What does this mean for you? 

The intent of the new law is to enable Georgia insurance professionals to provide clients with more services and products, without risking those extra efforts being construed as unfair trade practices or unlawful inducement. Although the law could be clearer that agents can charge for those services, that seems to be stated elliptically, or at least implied. To interpret it otherwise may ignore the principle that a “the laborer is worthy of his hire.” This calls to mind a colloquy between Clarence Oddbody and George Bailey in It’s a Wonderful Life.  In response to Clarence’s admonition that “we don’t use money in Heaven”, George retorts, “Comes in pretty handy down here, bub!”

The safe harbor is a valuable protection. A violation of the Unfair Trade Practices Act gives rise to a civil cause of action for damages ranging from damages for breach of the insuring agreement, to damages for bad faith and attorney fees.[6]  Additionally, a violation may give rise to punitive or exemplary damages if misconduct is found to be intentional.[7]  Failure to comply with the unlawful inducement statute can result in a fine of up to $5,000.00 and a misdemeanor if the violation is intentional.[8]  House Bill 1059, now O.C.G.A. § 33-24-59.31, gives agents more freedom to provide risk management or loss mitigation services to their clients without violating the anti-inducement statute.

Finally, the new law provides that, if an insurance professional believes in good faith that the value-added products or services meet the criteria described above, but is not certain, the insurance professional can notify the Insurance Commissioner of their intent to implement a pilot program offering a value-added product or service. The Commissioner must object in writing within 21 days of notice.[9]  Though the law is silent on what it means if the Commissioner does not object, the logical conclusion is that the Commissioner ‘s non-response creates an additional safe harbor for up to a year. This provision, though apparently meant to be helpful, leaves insurance professionals to ponder whether it is better to ask for forgiveness or permission.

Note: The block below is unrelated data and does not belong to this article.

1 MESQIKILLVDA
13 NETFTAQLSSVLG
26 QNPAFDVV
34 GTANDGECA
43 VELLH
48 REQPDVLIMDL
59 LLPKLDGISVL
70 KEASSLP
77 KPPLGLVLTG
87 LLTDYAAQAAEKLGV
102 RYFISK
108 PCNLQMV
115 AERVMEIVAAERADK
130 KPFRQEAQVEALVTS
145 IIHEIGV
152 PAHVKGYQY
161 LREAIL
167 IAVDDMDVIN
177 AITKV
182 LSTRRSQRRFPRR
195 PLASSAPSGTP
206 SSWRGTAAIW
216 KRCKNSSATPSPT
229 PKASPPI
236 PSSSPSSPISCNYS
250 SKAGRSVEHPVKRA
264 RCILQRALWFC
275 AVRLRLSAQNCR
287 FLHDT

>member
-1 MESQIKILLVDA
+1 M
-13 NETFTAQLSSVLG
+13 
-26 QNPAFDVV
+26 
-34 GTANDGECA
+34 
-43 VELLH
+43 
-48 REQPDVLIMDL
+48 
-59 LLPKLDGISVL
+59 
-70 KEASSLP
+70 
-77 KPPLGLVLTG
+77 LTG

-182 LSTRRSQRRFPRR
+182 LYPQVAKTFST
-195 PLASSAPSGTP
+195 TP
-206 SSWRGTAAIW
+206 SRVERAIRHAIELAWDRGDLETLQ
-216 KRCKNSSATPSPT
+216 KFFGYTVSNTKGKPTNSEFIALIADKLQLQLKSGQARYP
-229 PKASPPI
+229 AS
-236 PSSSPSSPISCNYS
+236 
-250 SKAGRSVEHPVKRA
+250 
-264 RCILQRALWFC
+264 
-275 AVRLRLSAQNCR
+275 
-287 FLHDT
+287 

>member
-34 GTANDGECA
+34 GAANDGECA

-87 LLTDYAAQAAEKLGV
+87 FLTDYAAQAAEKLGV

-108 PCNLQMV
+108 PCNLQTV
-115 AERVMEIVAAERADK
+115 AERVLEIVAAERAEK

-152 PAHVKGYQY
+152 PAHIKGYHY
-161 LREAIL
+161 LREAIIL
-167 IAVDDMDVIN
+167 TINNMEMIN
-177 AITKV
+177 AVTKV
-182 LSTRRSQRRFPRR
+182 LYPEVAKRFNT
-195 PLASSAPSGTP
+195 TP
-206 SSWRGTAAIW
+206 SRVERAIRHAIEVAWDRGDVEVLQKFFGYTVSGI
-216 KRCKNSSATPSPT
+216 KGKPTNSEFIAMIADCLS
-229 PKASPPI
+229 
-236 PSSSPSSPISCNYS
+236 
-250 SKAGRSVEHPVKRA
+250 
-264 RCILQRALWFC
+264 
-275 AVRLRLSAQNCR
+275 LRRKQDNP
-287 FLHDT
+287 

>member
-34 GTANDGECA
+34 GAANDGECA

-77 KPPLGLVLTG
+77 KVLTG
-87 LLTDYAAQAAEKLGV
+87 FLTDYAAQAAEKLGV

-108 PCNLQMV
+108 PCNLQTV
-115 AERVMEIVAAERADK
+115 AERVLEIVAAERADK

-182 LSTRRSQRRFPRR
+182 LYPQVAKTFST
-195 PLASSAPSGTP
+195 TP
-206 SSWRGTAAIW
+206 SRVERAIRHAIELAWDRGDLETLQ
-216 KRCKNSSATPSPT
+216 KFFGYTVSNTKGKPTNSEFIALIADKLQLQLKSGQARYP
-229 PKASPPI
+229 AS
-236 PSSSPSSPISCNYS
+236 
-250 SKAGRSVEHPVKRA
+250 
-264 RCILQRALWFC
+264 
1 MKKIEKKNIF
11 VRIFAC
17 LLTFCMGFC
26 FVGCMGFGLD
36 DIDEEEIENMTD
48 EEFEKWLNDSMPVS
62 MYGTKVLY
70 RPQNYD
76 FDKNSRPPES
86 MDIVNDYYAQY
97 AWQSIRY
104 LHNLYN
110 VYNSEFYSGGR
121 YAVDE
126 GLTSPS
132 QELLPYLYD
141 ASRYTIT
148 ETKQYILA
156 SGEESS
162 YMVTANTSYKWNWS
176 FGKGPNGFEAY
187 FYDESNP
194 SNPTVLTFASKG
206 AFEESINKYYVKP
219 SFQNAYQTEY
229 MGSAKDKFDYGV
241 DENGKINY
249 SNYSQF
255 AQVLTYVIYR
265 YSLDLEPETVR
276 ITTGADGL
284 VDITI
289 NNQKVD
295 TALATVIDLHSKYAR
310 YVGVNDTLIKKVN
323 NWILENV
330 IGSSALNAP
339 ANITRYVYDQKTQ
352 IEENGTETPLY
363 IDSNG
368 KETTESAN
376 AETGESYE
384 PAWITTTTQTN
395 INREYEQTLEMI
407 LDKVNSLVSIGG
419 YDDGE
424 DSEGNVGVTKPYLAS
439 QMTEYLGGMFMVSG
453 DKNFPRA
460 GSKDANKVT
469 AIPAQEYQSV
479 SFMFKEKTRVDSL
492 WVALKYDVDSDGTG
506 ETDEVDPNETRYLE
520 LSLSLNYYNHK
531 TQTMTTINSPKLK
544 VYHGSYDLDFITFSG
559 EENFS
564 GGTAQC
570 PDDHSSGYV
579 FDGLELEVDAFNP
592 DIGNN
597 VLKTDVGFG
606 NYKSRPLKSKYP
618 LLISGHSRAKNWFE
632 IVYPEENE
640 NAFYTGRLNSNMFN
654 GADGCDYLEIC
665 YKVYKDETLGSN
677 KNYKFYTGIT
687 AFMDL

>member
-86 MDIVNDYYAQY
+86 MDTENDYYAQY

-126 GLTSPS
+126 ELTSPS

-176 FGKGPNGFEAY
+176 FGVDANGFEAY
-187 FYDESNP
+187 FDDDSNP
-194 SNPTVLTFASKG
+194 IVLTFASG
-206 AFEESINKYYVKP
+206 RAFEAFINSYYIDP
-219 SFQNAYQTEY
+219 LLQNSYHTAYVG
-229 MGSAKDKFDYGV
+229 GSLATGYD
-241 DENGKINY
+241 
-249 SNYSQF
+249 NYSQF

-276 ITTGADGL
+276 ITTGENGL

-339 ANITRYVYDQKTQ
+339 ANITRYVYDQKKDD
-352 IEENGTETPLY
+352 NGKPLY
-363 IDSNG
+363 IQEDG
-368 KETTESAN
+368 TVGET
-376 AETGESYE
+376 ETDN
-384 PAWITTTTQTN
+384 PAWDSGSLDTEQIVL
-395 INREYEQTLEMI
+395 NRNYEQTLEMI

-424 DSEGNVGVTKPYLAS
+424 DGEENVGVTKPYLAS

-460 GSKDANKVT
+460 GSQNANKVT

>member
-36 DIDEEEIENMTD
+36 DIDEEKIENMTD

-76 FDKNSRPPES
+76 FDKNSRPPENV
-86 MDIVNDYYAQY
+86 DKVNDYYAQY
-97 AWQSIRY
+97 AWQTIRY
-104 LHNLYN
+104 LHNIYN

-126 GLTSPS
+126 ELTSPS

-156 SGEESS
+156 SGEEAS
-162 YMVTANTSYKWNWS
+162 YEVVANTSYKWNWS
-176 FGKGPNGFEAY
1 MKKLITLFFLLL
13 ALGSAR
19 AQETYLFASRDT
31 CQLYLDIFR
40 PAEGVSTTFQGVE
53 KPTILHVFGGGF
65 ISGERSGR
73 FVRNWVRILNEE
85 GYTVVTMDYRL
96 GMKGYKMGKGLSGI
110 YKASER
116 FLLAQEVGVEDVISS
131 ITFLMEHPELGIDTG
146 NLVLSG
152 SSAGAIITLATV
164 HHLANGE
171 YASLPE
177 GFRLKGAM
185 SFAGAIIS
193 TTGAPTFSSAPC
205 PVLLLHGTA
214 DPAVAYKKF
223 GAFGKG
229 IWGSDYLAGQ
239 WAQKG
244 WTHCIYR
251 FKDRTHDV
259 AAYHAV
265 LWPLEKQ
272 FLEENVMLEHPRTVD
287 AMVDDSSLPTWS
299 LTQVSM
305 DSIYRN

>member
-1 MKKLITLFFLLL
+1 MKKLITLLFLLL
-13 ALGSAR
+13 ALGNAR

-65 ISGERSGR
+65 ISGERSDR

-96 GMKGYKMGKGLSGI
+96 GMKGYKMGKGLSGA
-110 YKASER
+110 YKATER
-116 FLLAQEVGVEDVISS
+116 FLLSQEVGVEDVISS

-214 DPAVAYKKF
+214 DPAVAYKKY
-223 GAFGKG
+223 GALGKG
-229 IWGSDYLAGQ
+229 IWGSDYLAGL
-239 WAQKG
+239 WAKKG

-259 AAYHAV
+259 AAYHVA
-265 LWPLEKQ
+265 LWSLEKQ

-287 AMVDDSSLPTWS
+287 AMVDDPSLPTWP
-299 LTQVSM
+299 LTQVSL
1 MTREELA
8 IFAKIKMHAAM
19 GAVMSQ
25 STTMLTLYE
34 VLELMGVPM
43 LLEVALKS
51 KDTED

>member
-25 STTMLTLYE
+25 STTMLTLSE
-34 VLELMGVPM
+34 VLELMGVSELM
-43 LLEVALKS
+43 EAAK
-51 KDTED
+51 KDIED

This article is not intended to provide “legal advice” on the issues discussed in it and does not create an attorney-client relationship. It is only for informational purposes. Please contact Slotkin Law Firm or another attorney who is knowledgeable in this area of the law about your specific situation before taking any action.

[1] Georgia House Bill 1059.

[2] Georgia House Bill 1059, Section 3; O.C.G.A § 33-24-59.31.

[3] O.C.G.A. § 33-24-59.31(1)

[4] O.C.G.A. § 33-24-59.31(1)(A)-(C).

[5] O.C.G.A. § 33-24-59.31(D)(i)-(vi).

[6] O.C.G.A. § 33-6-4(b)(8)(B)

[7] Id.

[8] O.C.G.A. § 33-9-38.

[9] O.C.G.A § 33-24-59.31(2).